AVR240: 4 x 4 Keypad - Wake-up on Keypress
• • • • • • • • 16 Key Pushbutton Pad in 4 x 4 Matrix Very Low Power Consumption AVR in Sleep Mode and Wakes Up on Keypress Minimum External Components ESD Protection Included if Necessary Efficient Code Complete Program Included for AT90S1200 Suitable for Any AVR MCU
8-bit Microcontrollers Application Note
This application note describes a simple interface to a 4 x 4 keypad designed for low power battery operation. The AVR spends most of its time in Power-down mode, waking up when a key is pressed to instigate a simple test program that flashes one of two LEDs according to the key pressed. If “0” (zero) is pressed the RED LED flashes 10 times. All other keys flash the GREEN LED the number of times marked on the key (e.g., if “C” is pressed the GREEN LED flashes twelve times). Figure 1-1. Keypad and LED Connections AT90S1200
R1 PB7 R2 PB6 R3 PB5 C1 C2 D1 R1 D2 R2 D3 R3 D4 R4 ALL 1N4148 1 4 7 A C3 2 5 8 0 C4 3 6 9 B F E D C R4 PB4 R5 PB3 R6 PB2 R7 PB1 R8 PB0 ALL 470Ω PD0 ALL 330Ω PD1 R9 PD2 R10 LED2 GREEN LED1 RED VCC
4 x 4 KEYPAD
2 Theory of Operation
The keypad columns are connected to the high nibble of port B. The keypad rows are connected to the low nibble. Resistors R1 to R8 (this is shown in Figure 1-1) serve to limit input current to a safe level in the event of ESD from the keypad. They can be omitted in most applications. In the steady state condition the high nibble is configured as outputs and are in the low state. The low nibble is configured as inputs and has the internal pull-ups enabled, removing the need for external pull-up resistors. After initialization the AVR is put to sleep. When a key is pressed one of the diodes D1 - D4 pull down the external interrupt line PD2, which also has internal pull-ups enabled. This wakes up the AVR and causes it to run the interrupt service routine, which scans the keypad and calculates which key is pressed. It then returns to the main program and drives the LEDs according to the key pressed, putting the AVR back to sleep when it has finished. Resistors R9 and R10 are the traditional current limit resistors for the LEDs and can be any suitable value for the supply rail. This application note was tested using 330Ω on a 5V supply. The LEDs are driven in current sink mode (“0” = ON) and provide about 10 mA of forward current with the values specified.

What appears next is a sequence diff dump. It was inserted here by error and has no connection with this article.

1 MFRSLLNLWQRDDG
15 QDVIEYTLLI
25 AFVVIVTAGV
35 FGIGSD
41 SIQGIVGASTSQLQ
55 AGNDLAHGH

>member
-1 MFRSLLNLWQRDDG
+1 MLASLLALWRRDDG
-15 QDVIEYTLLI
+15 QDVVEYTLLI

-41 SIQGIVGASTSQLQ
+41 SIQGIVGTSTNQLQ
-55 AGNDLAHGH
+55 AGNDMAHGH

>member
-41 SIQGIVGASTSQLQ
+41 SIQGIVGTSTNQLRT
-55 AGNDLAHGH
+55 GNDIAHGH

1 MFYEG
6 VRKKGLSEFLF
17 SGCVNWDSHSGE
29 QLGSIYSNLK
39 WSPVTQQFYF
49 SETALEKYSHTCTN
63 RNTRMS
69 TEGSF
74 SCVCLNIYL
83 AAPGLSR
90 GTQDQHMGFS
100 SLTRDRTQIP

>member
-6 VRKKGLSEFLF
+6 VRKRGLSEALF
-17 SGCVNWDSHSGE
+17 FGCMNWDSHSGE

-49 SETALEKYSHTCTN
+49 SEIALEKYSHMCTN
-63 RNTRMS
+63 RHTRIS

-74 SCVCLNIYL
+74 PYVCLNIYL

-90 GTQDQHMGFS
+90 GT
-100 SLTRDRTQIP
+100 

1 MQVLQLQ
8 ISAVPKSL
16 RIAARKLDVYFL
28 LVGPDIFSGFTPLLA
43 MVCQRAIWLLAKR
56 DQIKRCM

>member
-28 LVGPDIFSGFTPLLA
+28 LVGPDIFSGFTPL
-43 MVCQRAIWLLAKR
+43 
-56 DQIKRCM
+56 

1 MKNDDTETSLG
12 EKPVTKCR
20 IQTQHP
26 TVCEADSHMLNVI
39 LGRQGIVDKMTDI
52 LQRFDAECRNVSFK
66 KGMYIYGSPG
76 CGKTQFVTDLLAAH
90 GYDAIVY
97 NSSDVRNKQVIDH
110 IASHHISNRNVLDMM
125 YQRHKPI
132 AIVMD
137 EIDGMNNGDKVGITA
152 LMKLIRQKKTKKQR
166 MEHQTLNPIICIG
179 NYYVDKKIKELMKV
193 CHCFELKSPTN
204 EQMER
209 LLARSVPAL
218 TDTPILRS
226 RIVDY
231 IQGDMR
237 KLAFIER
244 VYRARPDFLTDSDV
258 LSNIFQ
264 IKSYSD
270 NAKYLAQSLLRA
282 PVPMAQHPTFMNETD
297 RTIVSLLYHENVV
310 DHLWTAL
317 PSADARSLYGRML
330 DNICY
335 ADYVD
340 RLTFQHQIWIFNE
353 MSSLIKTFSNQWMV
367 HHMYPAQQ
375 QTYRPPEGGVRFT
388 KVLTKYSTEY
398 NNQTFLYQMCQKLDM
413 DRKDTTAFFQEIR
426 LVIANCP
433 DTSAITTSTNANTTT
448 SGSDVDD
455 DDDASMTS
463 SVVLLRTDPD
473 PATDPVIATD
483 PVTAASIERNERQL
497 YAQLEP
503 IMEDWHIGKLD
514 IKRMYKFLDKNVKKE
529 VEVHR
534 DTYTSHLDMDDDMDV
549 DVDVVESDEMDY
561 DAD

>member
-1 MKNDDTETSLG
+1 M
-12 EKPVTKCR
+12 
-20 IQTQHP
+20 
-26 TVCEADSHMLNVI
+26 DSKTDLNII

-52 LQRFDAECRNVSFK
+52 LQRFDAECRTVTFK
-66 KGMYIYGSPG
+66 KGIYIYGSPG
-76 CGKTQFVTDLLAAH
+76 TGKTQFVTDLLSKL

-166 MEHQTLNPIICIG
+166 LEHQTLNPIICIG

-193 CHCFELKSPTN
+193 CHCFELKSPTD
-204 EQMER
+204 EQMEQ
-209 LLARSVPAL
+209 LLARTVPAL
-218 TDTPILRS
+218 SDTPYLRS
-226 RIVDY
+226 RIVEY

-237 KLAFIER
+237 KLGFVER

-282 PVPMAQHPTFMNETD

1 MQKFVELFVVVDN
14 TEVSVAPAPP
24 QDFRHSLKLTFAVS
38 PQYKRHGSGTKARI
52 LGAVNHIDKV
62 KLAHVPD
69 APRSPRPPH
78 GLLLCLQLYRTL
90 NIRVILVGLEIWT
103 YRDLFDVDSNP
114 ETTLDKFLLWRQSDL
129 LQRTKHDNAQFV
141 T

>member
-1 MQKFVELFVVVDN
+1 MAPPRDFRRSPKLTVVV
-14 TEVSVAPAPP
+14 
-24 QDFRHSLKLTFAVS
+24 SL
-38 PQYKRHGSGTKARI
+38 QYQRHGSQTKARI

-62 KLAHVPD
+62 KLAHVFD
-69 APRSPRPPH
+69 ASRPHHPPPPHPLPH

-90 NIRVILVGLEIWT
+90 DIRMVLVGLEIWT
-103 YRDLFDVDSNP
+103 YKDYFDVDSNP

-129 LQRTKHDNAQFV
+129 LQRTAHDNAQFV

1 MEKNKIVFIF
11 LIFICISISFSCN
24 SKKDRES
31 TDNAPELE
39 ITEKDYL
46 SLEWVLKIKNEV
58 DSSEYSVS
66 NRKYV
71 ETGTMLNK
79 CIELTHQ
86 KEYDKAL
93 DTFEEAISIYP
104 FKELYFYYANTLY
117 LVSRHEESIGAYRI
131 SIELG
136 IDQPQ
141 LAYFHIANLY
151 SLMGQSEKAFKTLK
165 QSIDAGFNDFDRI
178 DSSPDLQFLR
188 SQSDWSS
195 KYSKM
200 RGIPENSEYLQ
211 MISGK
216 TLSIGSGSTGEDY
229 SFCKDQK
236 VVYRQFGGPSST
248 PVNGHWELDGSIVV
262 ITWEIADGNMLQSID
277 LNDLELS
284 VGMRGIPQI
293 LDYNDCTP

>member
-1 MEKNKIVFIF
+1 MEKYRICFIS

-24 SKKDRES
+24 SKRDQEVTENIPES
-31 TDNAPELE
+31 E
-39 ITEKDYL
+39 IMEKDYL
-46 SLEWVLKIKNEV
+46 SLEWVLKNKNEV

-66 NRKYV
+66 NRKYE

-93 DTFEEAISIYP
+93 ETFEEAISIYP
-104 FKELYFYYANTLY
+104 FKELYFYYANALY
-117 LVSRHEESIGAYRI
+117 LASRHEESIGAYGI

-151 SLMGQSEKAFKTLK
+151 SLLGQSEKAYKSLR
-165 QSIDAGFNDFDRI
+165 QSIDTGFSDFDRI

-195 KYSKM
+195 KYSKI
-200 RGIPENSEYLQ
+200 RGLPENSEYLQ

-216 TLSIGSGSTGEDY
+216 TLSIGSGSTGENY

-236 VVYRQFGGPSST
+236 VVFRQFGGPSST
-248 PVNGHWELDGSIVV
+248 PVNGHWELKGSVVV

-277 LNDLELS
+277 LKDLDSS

The firmware consists of three sections, the reset routine, the test program and the interrupt service routine sets up the ports, sleep mode, power saving and the interrupts. The test program flashes the LED on wake-up and the interrupt service routine responds to the keypress.
3.1 Reset Routine
The flowchart for the Reset Routine is shown in Figure 3-1. On reset the ports are initialized with their starting directions. These are fixed on port D, with all bits as outputs except PD2, which must be an input for the external interrupt. This bit has its pull-up enabled by setting bit 2 of Port D. The unused bits are configured as outputs to avoid noise pickup or excessive power consumption, which could otherwise occur if left floating. Port B starts with the high nibble as outputs sending out zeroes, and the low nibble set as inputs with the pull-ups enabled. Since we are using a minimum of external components, we must ensure that internal pull-ups are turned on for all those bits set up as inputs. This is achieved by configuring the Data Direction Register with “1”s for outputs, “0”s for inputs, and then writing “1”s to the input bits in the PORT Register. The inputs can then be read or tested from the PIN register. This program looks for “0”s and uses the SBIS instruction to skip over the keypress action if not a “0”. Power-down mode is selected by setting the SE and SM bits of the MCUCR. At the same time the external interrupt configured by writing “0”s into the ISC00/01 bits. This...
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